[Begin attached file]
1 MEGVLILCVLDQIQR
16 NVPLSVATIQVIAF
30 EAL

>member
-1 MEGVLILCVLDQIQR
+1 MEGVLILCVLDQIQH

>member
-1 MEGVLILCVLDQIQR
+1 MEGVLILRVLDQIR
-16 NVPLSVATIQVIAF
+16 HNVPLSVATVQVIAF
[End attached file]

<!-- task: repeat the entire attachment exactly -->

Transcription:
1 MEGVLILCVLDQIQR
16 NVPLSVATIQVIAF
30 EAL

>member
-1 MEGVLILCVLDQIQR
+1 MEGVLILCVLDQIQH

>member
-1 MEGVLILCVLDQIQR
+1 MEGVLILRVLDQIR
-16 NVPLSVATIQVIAF
+16 HNVPLSVATVQVIAF